Don't leave an object unprotected if there is any chance that it will be DECREFed.

{API 1.2.1} Subtle bugs can occur when when a reference is unprotected. A common example is to extract an object from a list and hold on to it for a while without incrementing its reference count. Some other operation might conceivably remove the object from the list, decrementing its reference count and possible deallocating it. The real danger is that innocent-looking operations may invoke arbitrary Python code which could do this; there is a code path which allows control to flow back to the Python user from a Py_DECREF(), so almost any operation is potentially dangerous. For example:

     bug(PyObject *list) {
         PyObject *item = PyList_GetItem(list, 0);

         PyList_SetItem(list, 1, PyInt_FromLong(0L));
         PyObject_Print(item, stdout, 0); /* BUG! */
     }
{EE 1.10.3} The PyObject item is gotten using PyList_GetItem and left unprotected. The code then replaces list[1] with the value 0, and finally prints item. Looks harmless, right? But it's not!

{EE 1.10.3} Let's follow the control flow into PyList_SetItem(). The list has protected references to all its items, so when item 1 is replaced, it has to dispose of the original item 1 by DECREFing it. Now let's suppose the original item 1 was an instance of a user-defined class, and let's further suppose that the class defined a __del__() method. If this class instance has a reference count of 1, disposing of it will call its __del__() method.

{EE 1.10.3} Since it is written in Python, the __del__() method can execute arbitrary Python code. Could it perhaps do something to invalidate the reference to item in bug()? You bet! Assuming that the list passed into bug() is accessible to the __del__() method, it could execute a statement to the effect of del list[0], and assuming this was the last reference to that object, it would free the memory associated with it, thereby invalidating item.

{EE 1.10.3} The solution, once you know the source of the problem, is easy: temporarily increment the reference count. The correct version of the function reads:

     no_bug(PyObject *list) {
         PyObject *item = PyList_GetItem(list, 0);
         Py_INCREF(item); /* Protect item. */

         PyList_SetItem(list, 1, PyInt_FromLong(0L));
         PyObject_Print(item, stdout, 0);
         Py_DECREF(item);
     }
{EE 1.10.3} This is a true story. An older version of Python contained variants of this bug and someone spent a considerable amount of time in a C debugger to figure out why his __del__() methods would fail...

{EE 1.10.3} The second case of problems with unprotected objects is a variant involving threads. Normally, multiple threads in the Python interpreter can't get in each other's way, because there is a global lock protecting Python's entire object space. However, it is possible to temporarily release this lock using the macro Py_BEGIN_ALLOW_THREADS, and to re-acquire it using Py_END_ALLOW_THREADS. This is common around blocking I/O calls, to let other threads use the CPU while waiting for the I/O to complete. Obviously, the following function has the same problem as the previous one:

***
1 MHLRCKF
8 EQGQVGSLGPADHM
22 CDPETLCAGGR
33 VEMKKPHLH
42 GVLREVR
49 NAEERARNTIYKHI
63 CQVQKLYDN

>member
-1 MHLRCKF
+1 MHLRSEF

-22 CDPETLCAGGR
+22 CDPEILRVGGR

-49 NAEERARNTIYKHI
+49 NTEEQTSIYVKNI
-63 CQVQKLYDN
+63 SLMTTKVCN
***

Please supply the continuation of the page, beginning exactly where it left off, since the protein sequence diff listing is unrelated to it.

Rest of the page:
bug(PyObject *list) {
         PyObject *item = PyList_GetItem(list, 0);
         Py_BEGIN_ALLOW_THREADS
         ...some blocking I/O call...
         Py_END_ALLOW_THREADS
         PyObject_Print(item, stdout, 0); /* BUG! */
     }

Objects Passed to Functions

So far, we have looked at references to objects returned from functions. Now consider what happens when an object is passed to a function. To fix the ideas consider:
     int Caller(void)
     {
         PyObject* pyo;
         Function(pyo);
Most functions assume that the arguments passed to them are already protected. Therefore Py_INCREF() is not called inside Function unless Function wants the argument to continue to exist after Caller exits. In the documentation, Function is said to borrow a reference:
     {EE 10.1.2} When you pass an object reference into another
     function, in general, the function borrows the reference from you
     -- if it needs to store it, it will use Py_INCREF() to become an
     independent owner.
PyDict_SetItem() can serve as an example of normal behavior. Putting something in a dictionary is "storing" it. Therefore PyDict_SetItem() INCREFs both the key and the value.

{EE 10.1.2} There are exactly two important functions that do not behave in this normal way: PyTuple_SetItem() and PyList_SetItem(). These functions take over responsibility of the item passed to them -- even if they fail! The Python documentation uses the phrase steal a reference to mean "takes over responsibility".

Here is what PyTuple_SetItem(atuple, i, item) does: If atuple[i] currently contains a PyObject, that PyObject is DECREFed. Then atuple[i] is set to item. item is not INCREFed.

If PyTuple_SetItem() fails to insert item, it decrements the reference count for item.

Similarly, PyTuple_GetItem() does not increment the returned item's reference count.

Metaphorically, PyTuple_SetItem() grabs responsibility for a reference to item from you. If item is unprotected, PyTuple_SetItem() might DECREF it anyway which can crash Python.

Other exceptions are PyList_SET_ITEM(), PyModule_AddObject(), and PyTuple_SET_ITEM().

Look at this piece of code:

     PyObject *t;